Have you ever found something like this?
Let’s back off a bit and give you a hint:
Each dark squiggle on the inner bark was chewed by a baby beetle — a bark beetle larva — as it grew from egg to adult. The squiggles that look like spiders or millipedes where chewed by whole families of beetles. If you trace them back to their narrow beginnings, you find where the eggs were laid. Look hard where the widening squiggles end, and you sometimes see the grown-up beetles’ exits.
I think the larger holes that penetrate the bark were made by woodpeckers, but I can’t prove it. I see lots of Hairy and Downy Woodpeckers in the woods where this was found. I’ll bet they do so well is because of this:
This narrow strip of Columbus Park woodland is a mix of living trees and dead ones, in all stages of decay. In Oak Park, our houses and streets are set in what some call an “urban forest.” But when I visit a real woods, I can see what’s missing from our neighborhood, and why it’s really not a forest: We don’t have enough dead wood! If you aim binoculars at the living trees around our houses, you can see a few dead branches far above. But Village foresters cut out most dead branches at least once a year. When the remaining dead wood falls, neighbors pile it on street corners, like this:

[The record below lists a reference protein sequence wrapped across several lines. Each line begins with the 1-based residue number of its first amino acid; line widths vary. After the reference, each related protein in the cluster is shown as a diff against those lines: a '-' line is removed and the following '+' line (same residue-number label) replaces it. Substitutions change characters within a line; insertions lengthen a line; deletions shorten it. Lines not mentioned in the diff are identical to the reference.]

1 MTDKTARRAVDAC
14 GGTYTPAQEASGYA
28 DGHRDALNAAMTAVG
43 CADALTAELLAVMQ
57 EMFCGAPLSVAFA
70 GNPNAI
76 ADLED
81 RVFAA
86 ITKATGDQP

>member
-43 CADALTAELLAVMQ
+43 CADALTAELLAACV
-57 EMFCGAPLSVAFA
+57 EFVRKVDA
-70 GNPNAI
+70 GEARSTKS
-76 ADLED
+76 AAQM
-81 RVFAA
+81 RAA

When I went back a few days later, these branches were gone. But so what? Who would miss them? Well, other families missed the chance to find these burrows:
And I may have been the only person to spy this evidence of woodpeckers at work:
And somebody lost a home:
Once on the ground, this hollow was lost to woodpeckers — but it could have been a great home for a child’s stuffed animal or doll. And that’s what’s lost to humans when we haul away dead wood. Sticks are prehistoric playthings that work just as well today, for building forts or fairylands, for fighting battles or firing more peaceful imaginations.
When my kids were younger, any fallen branch on our block was fair game, dragged to our backyard. (The front yard wasn’t safe enough — other kids or Village workers stole them.) When the boys lost interest in their projects, I sorted out the elm wood (because some bark beetles can be deadly). Then I piled the rest in a back corner of our yard to shelter small birds from local hawks and cats. Even now a quick look out the window reveals branches rescued while walking home from school. The boys’ collecting instincts persist, even if they won’t follow up with forts.
And what about the trees themselves? Nutrients extracted from the soil leave the neighborhood when branches and mounds of dead leaves are hauled away each fall. Our front-yard elm makes up something by tapping our sewer line — are other trees so lucky? Do they rely on dog pee and ChemLawn for the nutrients they need?
Can living trees maintain themselves without contributions from the dead? I guess our “urban forest” has survived for almost a hundred years — but what about the next hundred, and the next?
This post was our contribution to Festival of the Trees # 33. If you like trees, be sure to visit this collection of blog posts from around the world.